The company has a positive impact through its democratisation of commerce and financial services. It aims to level the playing field between large and small vendors, and to make payments and commerce processes simpler, safer and more efficient for all. It allows merchants to grow their businesses and create employment.
For example, in 2021, the company reached 51,500,000 unique fintech users, 900,000 families reported Mercado Libre’s platform as their main source of income and the platform created an average of 6 jobs an hour. Over 500,000 small-to-medium enterprises (SMEs) sold over the platform during the year and 84% were able to expand outside of their city and attract more clients.
How does Mercado Libre approach sustainability?
Mercado Libre is committed to sustainability in every area of its business and strives to generate economic value while at the same time creating social and environmental value.
For example, in 2021 the company issued its first sustainability bond, raising $400 million which will allow it to accelerate its investments in initiatives to reduce its environmental footprint, boost financial inclusion and drive empowerment through education.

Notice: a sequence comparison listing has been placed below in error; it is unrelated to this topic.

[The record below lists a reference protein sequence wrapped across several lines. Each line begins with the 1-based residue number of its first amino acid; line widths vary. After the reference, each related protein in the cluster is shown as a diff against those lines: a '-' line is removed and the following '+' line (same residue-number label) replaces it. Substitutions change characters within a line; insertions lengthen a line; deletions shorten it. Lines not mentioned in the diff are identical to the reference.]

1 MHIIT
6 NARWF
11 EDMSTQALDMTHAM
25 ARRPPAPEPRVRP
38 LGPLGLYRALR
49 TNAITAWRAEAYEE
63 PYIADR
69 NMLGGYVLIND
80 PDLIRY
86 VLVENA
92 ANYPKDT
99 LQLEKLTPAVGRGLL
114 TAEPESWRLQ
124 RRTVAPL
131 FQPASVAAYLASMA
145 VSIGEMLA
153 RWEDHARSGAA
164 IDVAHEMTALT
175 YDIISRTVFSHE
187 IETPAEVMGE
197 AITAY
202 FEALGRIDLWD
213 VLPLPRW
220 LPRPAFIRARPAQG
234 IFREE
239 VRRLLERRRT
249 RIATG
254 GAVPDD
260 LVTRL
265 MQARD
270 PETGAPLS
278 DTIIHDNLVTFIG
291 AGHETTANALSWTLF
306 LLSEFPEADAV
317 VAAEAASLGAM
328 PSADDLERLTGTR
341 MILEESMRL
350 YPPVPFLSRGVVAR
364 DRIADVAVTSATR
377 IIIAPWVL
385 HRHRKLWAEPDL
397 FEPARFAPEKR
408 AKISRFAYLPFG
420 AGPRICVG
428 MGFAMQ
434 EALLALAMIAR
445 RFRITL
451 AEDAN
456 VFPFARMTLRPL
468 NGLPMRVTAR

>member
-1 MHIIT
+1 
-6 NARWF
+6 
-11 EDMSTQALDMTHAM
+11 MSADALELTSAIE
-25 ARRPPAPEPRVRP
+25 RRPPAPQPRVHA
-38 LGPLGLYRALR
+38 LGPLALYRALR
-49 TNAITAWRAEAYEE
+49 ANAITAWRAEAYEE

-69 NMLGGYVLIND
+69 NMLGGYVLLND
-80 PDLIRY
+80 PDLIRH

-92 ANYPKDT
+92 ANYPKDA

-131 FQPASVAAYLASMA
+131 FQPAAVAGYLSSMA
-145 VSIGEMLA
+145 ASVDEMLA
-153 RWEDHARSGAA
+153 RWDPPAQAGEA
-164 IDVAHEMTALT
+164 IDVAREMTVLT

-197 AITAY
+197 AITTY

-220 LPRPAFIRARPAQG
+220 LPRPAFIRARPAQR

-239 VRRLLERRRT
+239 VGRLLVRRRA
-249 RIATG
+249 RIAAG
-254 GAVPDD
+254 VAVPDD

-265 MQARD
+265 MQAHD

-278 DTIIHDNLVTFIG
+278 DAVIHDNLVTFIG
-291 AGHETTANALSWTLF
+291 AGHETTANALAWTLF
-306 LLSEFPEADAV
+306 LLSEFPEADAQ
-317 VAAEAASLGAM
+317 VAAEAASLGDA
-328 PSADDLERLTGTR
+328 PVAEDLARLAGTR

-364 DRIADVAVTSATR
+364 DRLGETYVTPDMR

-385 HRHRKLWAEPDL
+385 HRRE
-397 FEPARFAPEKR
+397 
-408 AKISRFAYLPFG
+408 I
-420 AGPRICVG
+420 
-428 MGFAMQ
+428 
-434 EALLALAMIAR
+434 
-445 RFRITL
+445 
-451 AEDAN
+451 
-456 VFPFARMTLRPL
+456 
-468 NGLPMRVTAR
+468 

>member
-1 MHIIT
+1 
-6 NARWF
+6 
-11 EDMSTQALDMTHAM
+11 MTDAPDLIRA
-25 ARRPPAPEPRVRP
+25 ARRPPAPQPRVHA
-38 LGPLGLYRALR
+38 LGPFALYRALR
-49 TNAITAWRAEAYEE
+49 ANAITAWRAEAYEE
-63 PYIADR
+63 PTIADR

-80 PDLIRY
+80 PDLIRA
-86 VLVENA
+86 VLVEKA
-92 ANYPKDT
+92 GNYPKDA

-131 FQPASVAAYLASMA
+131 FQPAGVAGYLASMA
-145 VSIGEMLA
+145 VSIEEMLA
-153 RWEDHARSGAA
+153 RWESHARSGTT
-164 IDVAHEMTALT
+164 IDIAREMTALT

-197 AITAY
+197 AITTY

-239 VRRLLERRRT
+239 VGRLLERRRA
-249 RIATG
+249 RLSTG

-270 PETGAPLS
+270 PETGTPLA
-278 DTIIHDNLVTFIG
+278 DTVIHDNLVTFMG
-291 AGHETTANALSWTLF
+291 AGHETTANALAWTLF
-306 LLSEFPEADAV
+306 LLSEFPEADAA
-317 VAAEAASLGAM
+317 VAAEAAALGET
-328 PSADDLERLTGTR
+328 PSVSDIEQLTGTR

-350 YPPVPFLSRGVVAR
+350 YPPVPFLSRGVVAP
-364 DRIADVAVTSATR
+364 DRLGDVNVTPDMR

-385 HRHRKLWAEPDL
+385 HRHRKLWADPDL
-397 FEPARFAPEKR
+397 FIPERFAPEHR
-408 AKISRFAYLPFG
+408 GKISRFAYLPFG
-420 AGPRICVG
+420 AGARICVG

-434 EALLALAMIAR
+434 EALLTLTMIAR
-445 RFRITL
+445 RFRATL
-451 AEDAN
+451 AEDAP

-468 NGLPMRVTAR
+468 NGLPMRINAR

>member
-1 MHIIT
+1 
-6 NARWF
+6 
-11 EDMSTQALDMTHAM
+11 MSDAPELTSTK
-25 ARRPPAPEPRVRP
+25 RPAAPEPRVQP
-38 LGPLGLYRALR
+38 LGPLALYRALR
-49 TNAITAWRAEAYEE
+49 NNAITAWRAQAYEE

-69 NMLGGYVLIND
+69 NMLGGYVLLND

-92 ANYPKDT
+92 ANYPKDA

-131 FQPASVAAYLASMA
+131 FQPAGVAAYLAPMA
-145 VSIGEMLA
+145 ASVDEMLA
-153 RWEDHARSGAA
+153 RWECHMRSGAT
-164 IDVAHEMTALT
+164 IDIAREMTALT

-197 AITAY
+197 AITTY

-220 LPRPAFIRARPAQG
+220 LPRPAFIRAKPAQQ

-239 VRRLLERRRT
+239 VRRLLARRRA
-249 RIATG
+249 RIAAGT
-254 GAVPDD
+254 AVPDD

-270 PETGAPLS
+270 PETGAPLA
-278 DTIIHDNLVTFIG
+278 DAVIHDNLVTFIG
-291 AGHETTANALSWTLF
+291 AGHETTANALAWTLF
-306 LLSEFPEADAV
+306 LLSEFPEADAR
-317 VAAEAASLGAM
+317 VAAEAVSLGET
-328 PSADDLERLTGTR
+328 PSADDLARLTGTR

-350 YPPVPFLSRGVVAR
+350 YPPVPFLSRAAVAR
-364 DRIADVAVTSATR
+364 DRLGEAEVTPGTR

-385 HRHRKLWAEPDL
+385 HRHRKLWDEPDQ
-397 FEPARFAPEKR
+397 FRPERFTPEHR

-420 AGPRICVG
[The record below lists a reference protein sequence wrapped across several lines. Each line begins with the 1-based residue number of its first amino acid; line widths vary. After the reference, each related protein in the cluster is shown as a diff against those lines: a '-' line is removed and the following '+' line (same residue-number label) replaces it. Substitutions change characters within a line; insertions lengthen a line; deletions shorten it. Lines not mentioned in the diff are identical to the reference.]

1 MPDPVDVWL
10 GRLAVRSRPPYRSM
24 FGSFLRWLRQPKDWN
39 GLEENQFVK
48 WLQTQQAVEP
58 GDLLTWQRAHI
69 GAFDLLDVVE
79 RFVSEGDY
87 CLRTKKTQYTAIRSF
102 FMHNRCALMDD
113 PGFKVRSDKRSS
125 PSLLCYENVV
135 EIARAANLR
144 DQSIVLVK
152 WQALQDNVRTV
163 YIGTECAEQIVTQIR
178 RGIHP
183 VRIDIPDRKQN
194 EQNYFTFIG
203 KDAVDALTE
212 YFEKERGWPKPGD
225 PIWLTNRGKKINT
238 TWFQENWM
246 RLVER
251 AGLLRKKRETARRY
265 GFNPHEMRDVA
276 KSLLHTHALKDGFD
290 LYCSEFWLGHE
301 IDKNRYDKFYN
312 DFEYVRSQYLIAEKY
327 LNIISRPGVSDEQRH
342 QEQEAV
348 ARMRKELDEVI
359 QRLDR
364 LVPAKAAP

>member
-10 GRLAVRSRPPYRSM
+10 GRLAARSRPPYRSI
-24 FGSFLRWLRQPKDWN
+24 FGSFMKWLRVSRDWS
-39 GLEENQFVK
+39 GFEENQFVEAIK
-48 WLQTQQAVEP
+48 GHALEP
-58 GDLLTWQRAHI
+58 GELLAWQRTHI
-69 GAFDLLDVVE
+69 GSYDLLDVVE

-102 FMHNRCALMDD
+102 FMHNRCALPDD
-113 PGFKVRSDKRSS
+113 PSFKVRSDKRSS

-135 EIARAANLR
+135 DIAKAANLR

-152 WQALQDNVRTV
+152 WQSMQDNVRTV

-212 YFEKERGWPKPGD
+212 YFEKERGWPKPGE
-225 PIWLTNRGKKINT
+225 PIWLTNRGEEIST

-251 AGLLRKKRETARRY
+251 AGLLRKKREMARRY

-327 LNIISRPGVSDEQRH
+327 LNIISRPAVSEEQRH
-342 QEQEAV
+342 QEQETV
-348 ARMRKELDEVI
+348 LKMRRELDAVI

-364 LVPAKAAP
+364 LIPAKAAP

It has created a programme that promotes the regeneration and preservation of Latin America’s biomes and, in 2021, quintupled the company’s fleet of electric vehicles while also converting two of its main distribution centres in Brazil to 100% renewable energy. Mercado Libre is also involved in uplifting the communities in which it operates by educating the youth. Last year more than 5,000 boys and girls were trained and introduced to the world of technology.
The full in-depth version of this article is available as a PDF here.